To Understand the Catholic Hierarchy's Troubles, Look to Newark's Scandal
Often lost in the shadow of the Archdiocese of New York, and its larger-than-life cardinal, Timothy Dolan, the Catholic Archdiocese of Newark, N.J., is attracting national attention these days for all the wrong reasons. It is now the site of one of the more pathetic episodes in official Catholicism's sex abuse scandal, a case so badly mishandled that it reveals, by example, why the hierarchy can't seem to ends its long running crisis.
As reported by the state's largest newspaper, the Star-Ledger of Newark, the case began with a 13-year-old boy's complaint that he had been sexually abused by the Rev. Michael Fugee in 2001. Father Fugee confessed, then recanted, and was subsequently convicted of aggravated criminal sexual contact. This verdict was overturned in 2007 by an appellate court that found the jury had not been properly instructed by the trial judge. To avoid a retrial, Fugee and archdiocese officials signed an agreement with prosecutors that required he never again minister "to any minor/child under the age of 18 or work in any position in which children are involved."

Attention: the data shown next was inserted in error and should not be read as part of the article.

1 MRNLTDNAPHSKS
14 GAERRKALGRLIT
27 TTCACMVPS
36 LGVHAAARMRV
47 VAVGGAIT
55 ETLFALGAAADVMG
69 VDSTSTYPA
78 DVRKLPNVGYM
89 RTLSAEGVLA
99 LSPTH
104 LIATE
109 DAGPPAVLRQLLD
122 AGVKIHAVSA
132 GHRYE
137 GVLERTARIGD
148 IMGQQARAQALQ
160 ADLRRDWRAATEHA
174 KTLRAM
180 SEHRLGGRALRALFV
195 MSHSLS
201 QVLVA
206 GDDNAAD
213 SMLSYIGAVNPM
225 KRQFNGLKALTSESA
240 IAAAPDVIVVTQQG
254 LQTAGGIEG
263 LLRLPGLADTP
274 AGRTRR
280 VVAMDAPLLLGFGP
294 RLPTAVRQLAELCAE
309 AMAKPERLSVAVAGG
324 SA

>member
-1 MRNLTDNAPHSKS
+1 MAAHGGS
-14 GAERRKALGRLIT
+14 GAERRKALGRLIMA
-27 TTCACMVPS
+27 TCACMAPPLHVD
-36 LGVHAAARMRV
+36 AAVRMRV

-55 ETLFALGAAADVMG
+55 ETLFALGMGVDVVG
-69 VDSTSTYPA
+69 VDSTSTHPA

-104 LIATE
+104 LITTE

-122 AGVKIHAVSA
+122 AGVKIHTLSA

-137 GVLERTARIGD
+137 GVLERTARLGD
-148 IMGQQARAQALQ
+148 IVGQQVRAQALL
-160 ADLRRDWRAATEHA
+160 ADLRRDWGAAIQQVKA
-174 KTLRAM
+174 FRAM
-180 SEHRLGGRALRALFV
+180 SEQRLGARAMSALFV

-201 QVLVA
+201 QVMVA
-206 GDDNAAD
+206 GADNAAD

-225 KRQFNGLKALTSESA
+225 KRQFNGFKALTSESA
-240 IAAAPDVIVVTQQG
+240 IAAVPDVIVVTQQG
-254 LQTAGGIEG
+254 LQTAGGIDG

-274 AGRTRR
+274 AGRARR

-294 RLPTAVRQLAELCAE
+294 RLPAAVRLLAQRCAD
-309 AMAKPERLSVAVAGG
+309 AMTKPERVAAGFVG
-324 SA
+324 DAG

The world may have never again heard the name Michael Fugee if his superiors hadn't allowed him to return to ministry where he regularly worked with minors. He heard their confessions and traveled overnight with groups of children and youth ministers from a parish in the town of Colts Neck, which is actually in the neighboring diocese of Trenton. A priest friend also invited him to work at a parish within the archdiocese of Newark where, according to reports, he also violated the terms of his agreement with prosecutors by acting as a priest with children.
What is remarkable about the Fugee case is not the fact of a man violating the terms of an agreement with criminal authorities, although this is egregious. More troubling is the lack of supervision by Fugee's archbishop John J. Myers and the church's official reaction to the Star-Ledger's reporting. At first church authorities challenged the accuracy of the reports. Then they claimed Fugee had actually been closely supervised. Both positions have seen been reversed.
Archbishop Myer's credibility is weakened by his prior record. In 2009 he assigned Fugee to work as a hospital chaplain, where he could access children. Fugee was fired when hospital officials learned of his record. Myers then named Fugee co-director of an office responsible for training priests. This hardly seems appropriate, given his own difficulties as a priest.
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